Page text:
True sharing implies empathy, the ability to get into another’s mind and see things from their viewpoint. Children are seldom capable of true empathy under the age of six, so prior to that age they share because we condition them. We do this by talking about the importance of sharing and ask them how they would feel if, for example, a child had a really long turn on a bike that they wanted to go on too. We appeal to their feelings by pointing out that this is how other children feel if things are not shared. Reward them each time they share and try to model generosity within the home.

11. Boost their Concentration Span

The main reason children face concentration issues is because they are wired differently to adults - if a task isn’t fun, they get bored and quickly shift their attention to something more interesting, whereas adults often have to complete tasks whether we like it or not! With smartphones, the internet and social media offering plenty of distractions, being able to concentrate and focus for sustained periods is a skill that children need to develop in order to make the most of their education.

Children spend much of their school day listening to their teacher or independently completing their classwork, making it vital they stay engaged and focused on the task in hand. An obvious easy-win in the concentration battle is getting enough sleep. Along with diet, exercise and constant encouragement and praise. Each day, try sitting down with them while they are involved in an activity and encourage them to focus on just one thing for a sustained period of time.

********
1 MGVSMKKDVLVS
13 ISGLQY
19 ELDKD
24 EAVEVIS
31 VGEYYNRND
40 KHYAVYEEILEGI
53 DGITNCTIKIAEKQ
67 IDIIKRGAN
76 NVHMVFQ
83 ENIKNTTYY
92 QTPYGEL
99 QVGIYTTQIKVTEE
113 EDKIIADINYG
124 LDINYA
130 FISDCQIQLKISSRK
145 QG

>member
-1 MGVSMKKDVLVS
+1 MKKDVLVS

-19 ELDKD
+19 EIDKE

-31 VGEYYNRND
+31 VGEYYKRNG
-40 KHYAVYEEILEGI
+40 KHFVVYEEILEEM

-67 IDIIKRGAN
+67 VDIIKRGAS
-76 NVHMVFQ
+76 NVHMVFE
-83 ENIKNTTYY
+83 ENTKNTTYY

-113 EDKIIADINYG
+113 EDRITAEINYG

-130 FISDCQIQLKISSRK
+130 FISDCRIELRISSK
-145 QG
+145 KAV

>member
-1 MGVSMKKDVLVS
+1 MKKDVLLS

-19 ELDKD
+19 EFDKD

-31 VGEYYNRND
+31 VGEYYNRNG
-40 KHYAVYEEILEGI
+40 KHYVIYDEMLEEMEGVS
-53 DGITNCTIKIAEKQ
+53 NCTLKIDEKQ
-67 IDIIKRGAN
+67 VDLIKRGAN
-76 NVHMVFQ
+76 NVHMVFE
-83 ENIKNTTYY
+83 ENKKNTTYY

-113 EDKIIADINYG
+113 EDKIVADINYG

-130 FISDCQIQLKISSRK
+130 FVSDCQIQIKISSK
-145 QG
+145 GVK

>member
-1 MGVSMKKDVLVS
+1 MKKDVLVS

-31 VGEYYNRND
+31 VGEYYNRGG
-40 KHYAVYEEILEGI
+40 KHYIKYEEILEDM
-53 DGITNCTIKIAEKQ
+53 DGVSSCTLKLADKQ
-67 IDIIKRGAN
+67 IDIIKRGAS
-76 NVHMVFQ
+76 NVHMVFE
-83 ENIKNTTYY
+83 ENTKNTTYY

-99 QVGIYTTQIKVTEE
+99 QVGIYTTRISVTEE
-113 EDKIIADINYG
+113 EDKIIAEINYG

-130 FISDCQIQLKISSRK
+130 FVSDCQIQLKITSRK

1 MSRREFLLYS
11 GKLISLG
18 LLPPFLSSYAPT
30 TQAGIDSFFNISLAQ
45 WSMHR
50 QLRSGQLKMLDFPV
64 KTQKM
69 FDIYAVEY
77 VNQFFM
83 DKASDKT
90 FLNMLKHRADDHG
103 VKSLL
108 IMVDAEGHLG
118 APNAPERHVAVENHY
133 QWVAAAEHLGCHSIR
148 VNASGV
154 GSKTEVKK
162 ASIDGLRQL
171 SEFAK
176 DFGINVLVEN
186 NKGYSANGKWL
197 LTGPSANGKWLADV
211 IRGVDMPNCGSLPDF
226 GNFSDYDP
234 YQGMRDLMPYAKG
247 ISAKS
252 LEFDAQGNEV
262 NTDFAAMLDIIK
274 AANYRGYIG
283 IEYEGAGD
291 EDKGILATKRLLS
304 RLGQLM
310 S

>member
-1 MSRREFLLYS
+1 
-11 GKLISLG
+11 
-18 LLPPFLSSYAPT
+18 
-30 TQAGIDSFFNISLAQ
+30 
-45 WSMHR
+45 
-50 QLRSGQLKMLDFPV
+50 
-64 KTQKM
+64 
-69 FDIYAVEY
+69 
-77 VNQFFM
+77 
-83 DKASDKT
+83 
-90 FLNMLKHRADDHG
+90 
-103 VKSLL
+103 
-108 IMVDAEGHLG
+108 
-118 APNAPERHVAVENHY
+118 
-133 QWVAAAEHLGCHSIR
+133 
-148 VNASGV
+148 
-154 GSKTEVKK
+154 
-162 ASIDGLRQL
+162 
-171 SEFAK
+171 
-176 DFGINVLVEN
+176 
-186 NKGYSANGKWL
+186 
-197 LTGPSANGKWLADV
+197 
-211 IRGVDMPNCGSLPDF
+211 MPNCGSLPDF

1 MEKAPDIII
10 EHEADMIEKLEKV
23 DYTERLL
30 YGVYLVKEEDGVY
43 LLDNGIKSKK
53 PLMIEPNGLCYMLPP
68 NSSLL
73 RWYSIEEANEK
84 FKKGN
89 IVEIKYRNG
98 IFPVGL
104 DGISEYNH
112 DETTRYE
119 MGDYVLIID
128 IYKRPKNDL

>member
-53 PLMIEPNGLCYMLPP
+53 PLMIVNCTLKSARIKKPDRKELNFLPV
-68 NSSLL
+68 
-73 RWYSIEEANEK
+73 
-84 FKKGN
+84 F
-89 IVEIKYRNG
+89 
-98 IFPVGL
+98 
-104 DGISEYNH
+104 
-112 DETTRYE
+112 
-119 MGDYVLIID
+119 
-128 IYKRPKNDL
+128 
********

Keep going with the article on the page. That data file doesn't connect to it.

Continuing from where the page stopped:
12. Understand the Rules of Conversation

Conversation skills are important for children’s development and wellbeing. You can help children develop conversation skills by talking and actually listening to them every day. Make a point of telling them when you are listening and when you are speaking to reinforce the ideas. Role-modelling, prompting, guiding and practising, help children learn conversation skills they will need to make friends, be listened to, ask for what they need and develop strong relationships with others. Set rules about polite conversations and consequences for rudeness that can help you manage them interrupting and talking back. Try a puppet show to encourage listening and speaking skills. A Sounds Lotto Game is excellent for this.